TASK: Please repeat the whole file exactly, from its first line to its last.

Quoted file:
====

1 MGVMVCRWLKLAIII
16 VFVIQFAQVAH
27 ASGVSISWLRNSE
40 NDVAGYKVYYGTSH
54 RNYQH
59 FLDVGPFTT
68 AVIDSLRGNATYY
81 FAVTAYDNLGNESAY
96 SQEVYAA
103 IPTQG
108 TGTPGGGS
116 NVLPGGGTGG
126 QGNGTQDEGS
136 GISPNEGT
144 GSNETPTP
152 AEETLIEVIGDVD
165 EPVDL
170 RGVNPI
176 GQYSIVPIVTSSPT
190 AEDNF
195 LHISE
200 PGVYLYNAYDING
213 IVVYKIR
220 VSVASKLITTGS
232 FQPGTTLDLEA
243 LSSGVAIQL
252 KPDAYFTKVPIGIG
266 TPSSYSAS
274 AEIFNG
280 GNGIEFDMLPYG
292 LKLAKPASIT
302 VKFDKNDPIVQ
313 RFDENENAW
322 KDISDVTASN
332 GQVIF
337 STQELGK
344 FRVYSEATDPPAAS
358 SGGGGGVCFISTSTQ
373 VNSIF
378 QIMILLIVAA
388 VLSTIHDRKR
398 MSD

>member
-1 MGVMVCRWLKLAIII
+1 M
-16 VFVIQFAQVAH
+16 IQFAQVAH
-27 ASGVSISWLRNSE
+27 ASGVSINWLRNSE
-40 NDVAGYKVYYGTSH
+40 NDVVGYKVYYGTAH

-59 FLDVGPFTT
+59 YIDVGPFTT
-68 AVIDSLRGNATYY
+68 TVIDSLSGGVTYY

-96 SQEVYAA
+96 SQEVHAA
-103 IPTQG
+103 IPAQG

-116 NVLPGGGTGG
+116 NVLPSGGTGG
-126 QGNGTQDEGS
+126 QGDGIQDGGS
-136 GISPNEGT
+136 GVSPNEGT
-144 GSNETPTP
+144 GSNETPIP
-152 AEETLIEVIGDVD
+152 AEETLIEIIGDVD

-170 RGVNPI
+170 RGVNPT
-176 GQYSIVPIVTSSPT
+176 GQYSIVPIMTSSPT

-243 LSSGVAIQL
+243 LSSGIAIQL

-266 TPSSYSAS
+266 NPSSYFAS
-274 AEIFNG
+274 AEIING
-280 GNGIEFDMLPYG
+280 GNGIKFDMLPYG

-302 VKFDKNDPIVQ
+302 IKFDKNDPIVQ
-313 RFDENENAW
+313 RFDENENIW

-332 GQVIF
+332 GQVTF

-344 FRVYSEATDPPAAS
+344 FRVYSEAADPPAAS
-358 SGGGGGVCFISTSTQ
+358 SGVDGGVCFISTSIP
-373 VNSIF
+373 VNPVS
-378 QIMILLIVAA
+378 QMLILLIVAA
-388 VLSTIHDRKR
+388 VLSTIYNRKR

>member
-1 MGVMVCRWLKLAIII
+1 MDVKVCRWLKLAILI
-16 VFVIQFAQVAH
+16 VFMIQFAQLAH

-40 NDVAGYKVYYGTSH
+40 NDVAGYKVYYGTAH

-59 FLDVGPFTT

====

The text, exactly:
1 MGVMVCRWLKLAIII
16 VFVIQFAQVAH
27 ASGVSISWLRNSE
40 NDVAGYKVYYGTSH
54 RNYQH
59 FLDVGPFTT
68 AVIDSLRGNATYY
81 FAVTAYDNLGNESAY
96 SQEVYAA
103 IPTQG
108 TGTPGGGS
116 NVLPGGGTGG
126 QGNGTQDEGS
136 GISPNEGT
144 GSNETPTP
152 AEETLIEVIGDVD
165 EPVDL
170 RGVNPI
176 GQYSIVPIVTSSPT
190 AEDNF
195 LHISE
200 PGVYLYNAYDING
213 IVVYKIR
220 VSVASKLITTGS
232 FQPGTTLDLEA
243 LSSGVAIQL
252 KPDAYFTKVPIGIG
266 TPSSYSAS
274 AEIFNG
280 GNGIEFDMLPYG
292 LKLAKPASIT
302 VKFDKNDPIVQ
313 RFDENENAW
322 KDISDVTASN
332 GQVIF
337 STQELGK
344 FRVYSEATDPPAAS
358 SGGGGGVCFISTSTQ
373 VNSIF
378 QIMILLIVAA
388 VLSTIHDRKR
398 MSD

>member
-1 MGVMVCRWLKLAIII
+1 M
-16 VFVIQFAQVAH
+16 IQFAQVAH
-27 ASGVSISWLRNSE
+27 ASGVSINWLRNSE
-40 NDVAGYKVYYGTSH
+40 NDVVGYKVYYGTAH

-59 FLDVGPFTT
+59 YIDVGPFTT
-68 AVIDSLRGNATYY
+68 TVIDSLSGGVTYY

-96 SQEVYAA
+96 SQEVHAA
-103 IPTQG
+103 IPAQG

-116 NVLPGGGTGG
+116 NVLPSGGTGG
-126 QGNGTQDEGS
+126 QGDGIQDGGS
-136 GISPNEGT
+136 GVSPNEGT
-144 GSNETPTP
+144 GSNETPIP
-152 AEETLIEVIGDVD
+152 AEETLIEIIGDVD

-170 RGVNPI
+170 RGVNPT
-176 GQYSIVPIVTSSPT
+176 GQYSIVPIMTSSPT

-243 LSSGVAIQL
+243 LSSGIAIQL

-266 TPSSYSAS
+266 NPSSYFAS
-274 AEIFNG
+274 AEIING
-280 GNGIEFDMLPYG
+280 GNGIKFDMLPYG

-302 VKFDKNDPIVQ
+302 IKFDKNDPIVQ
-313 RFDENENAW
+313 RFDENENIW

-332 GQVIF
+332 GQVTF

-344 FRVYSEATDPPAAS
+344 FRVYSEAADPPAAS
-358 SGGGGGVCFISTSTQ
+358 SGVDGGVCFISTSIP
-373 VNSIF
+373 VNPVS
-378 QIMILLIVAA
+378 QMLILLIVAA
-388 VLSTIHDRKR
+388 VLSTIYNRKR

>member
-1 MGVMVCRWLKLAIII
+1 MDVKVCRWLKLAILI
-16 VFVIQFAQVAH
+16 VFMIQFAQLAH

-40 NDVAGYKVYYGTSH
+40 NDVAGYKVYYGTAH

-59 FLDVGPFTT